1 day (2 invited talks, one panel, oral and poster presentations, shared task)
Universal Coreference panel: Background and goals
Currently referential relations are most frequently analyzed in isolation with each language or annotation project proposing its own annotation model, usually incompatible with existing ones. With many incompatible schemata available it is difficult to compare quality of tools available for different languages, develop and maintain multilingual systems and perform cross-lingual analyses. Previous attempts of annotation uniformization (e.g. based on OntoNotes corpus) were hardly adopted, most likely due to complexity of the model and resulting portability issues. In light of this problem, the workshop will feature a panel organized around an initial Universal Coreference framework developed by the workshop organizers. Specifically, it will focus on the prospects of cross-lingual decoding of Universal Coreference in a set of corpora in various languages, featuring uniform annotation of nominal direct coreference. The proposed framework is intended to provide much wider coverage of languages than previous tasks on multilingual coreference resolution such as CoNLL-2012 Shared Task on Modeling Multilingual Unrestricted Coreference in OntoNotes without the restriction of having parallel data. The framework can be extended in a systematic manner, by releasing new language corpora and new versions of annotation guidelines. At the same time it does not prohibit language-specific extensions built on top of the common layer.
Tentative Program Committee
- Anders Bjorkelund, University of Stuttgart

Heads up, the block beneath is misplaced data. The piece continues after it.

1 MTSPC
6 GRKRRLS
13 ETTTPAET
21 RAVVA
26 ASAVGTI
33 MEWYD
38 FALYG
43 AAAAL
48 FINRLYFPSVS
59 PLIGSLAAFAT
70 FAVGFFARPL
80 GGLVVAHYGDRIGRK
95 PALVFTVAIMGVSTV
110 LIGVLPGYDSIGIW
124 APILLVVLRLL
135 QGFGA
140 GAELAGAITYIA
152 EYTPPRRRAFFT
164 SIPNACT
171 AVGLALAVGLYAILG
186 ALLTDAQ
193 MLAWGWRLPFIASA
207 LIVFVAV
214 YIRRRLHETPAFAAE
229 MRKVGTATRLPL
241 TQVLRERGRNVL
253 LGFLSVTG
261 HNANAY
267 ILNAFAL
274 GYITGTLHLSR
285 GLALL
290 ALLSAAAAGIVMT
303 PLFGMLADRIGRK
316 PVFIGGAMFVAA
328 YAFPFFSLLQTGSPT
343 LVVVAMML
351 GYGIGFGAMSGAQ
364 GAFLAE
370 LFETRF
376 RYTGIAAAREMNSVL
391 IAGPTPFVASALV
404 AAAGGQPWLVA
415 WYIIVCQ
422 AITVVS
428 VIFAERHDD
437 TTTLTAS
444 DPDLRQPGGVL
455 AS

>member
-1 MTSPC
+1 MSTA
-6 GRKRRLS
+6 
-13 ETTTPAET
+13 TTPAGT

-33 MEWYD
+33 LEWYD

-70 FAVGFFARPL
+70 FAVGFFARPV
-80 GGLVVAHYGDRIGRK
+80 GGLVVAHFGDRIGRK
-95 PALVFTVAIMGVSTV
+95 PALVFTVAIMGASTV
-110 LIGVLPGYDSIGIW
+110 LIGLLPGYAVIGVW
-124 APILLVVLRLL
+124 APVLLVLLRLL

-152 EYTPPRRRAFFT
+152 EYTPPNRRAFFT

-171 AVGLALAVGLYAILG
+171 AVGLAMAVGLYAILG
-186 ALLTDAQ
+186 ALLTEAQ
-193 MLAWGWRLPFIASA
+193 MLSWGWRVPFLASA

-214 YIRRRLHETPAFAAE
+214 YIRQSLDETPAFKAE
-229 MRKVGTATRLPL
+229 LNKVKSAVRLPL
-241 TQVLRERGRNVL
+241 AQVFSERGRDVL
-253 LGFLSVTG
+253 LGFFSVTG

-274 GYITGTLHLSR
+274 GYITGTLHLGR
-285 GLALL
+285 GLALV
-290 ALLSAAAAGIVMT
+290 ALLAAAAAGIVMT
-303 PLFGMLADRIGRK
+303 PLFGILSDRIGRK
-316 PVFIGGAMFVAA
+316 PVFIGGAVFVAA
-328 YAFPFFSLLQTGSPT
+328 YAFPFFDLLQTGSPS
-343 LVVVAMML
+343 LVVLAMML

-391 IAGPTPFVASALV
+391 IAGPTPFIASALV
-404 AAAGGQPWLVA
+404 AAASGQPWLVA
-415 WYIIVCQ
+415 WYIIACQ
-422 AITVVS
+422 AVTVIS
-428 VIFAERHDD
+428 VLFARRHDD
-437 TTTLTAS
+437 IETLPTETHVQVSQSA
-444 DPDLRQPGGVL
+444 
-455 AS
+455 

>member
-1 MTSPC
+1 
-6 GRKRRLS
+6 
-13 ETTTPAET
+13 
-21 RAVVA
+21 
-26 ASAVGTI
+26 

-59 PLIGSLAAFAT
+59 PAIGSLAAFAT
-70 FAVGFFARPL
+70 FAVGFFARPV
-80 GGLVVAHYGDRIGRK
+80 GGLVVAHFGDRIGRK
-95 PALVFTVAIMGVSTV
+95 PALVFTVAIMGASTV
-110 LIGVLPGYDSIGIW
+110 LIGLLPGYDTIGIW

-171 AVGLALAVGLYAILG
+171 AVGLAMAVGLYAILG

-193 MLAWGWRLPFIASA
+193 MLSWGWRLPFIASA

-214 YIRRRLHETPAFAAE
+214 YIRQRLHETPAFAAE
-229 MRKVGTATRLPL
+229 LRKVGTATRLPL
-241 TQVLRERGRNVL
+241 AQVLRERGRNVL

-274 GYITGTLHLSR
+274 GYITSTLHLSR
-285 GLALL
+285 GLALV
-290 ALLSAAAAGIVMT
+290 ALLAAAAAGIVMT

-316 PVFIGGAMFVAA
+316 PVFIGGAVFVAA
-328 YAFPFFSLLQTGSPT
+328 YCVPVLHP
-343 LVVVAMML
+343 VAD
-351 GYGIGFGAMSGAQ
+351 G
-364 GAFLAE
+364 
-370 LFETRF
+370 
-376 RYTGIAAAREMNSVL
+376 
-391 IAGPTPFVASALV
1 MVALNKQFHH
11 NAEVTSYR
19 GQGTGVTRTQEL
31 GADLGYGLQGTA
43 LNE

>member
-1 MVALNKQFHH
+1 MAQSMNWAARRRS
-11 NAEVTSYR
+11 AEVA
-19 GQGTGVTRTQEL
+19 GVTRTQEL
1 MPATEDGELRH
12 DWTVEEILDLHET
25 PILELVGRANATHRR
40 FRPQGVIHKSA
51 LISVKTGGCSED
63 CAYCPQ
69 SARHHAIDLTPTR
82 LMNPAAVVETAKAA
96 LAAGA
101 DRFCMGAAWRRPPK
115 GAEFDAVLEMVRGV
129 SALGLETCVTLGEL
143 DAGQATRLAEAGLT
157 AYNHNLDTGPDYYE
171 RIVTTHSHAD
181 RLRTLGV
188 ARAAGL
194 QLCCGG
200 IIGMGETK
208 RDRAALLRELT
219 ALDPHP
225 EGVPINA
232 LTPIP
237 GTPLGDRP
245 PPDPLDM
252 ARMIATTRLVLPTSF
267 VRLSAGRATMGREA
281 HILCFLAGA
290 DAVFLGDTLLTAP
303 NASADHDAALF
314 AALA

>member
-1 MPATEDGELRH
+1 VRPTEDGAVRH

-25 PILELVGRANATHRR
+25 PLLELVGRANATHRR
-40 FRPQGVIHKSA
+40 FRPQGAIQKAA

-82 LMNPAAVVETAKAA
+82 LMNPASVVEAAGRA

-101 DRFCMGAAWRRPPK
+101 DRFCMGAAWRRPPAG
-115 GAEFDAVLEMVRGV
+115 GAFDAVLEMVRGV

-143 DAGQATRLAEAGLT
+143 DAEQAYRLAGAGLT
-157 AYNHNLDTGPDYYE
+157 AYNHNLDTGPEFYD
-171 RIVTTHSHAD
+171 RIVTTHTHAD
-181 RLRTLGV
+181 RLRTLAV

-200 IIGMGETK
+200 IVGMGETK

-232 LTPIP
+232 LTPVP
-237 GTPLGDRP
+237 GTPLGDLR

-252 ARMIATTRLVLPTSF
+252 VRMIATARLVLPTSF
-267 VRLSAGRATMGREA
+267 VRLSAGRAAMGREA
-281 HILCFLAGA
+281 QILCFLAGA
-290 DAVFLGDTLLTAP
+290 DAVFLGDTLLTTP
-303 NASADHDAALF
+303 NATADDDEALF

- Antonio Branco, University of Lisbon
- Dan Cristea, A. I. Cuza University of Iasi
- Sobha Lalitha Devi, AU-KBC Research Center, Anna University of Chennai
- Stephanie Dipper, University of Bochum
- Yulia Grishina, Amazon (confirmed)
- Veronique Hoste, Ghent University (confirmed)
- Ryu Iida, National Institute of Information and Communications Technology (NICT), Japan (confirmed)
- Varada Kolhatkar, Simon Fraser University
- Emmanuel Lassalle, Global Systematic Investors LLP, UK
- Chris Manning, Stanford University
- Katja Markert, Heidelberg University (confirmed)
- Sebastian Martschat, Heidelberg University
- Ruslan Mitkov, University of Wolverhampton
- Costanza Navaretta, University of Copenhagen (confirmed)
- Anna Nedoluzhko, Charles University in Prague
- Michal Novak, Charles University in Prague
- Maciej Ogrodniczuk, Institute of Computer Science, Polish Academy of Sciences (confirmed)
- Constantin Orasan, University of Wolverhampton (confirmed)
- Massimo Poesio, Queen Mary University of London (confirmed)
- Sameer Pradhan, cemantix.org and Boulder Learning Inc.
- Marta Recasens, Google Inc.
- Dan Roth, University of Pennsylvania
- Veselin Stoyanov, Facebook
- Yannick Versley, IBM (confirmed)
- Sam Wiseman, Harvard University
- Heike Zinsmeister, University of Hamburg (confirmed)
- Maciej Ogrodniczuk, Institute of Computer Science, Polish Academy of Sciences
- Sameer Pradhan, cemantix.org and Boulder Learning Inc.
- Yulia Grishina, Amazon
- Vincent Ng, University of Texas at Dallas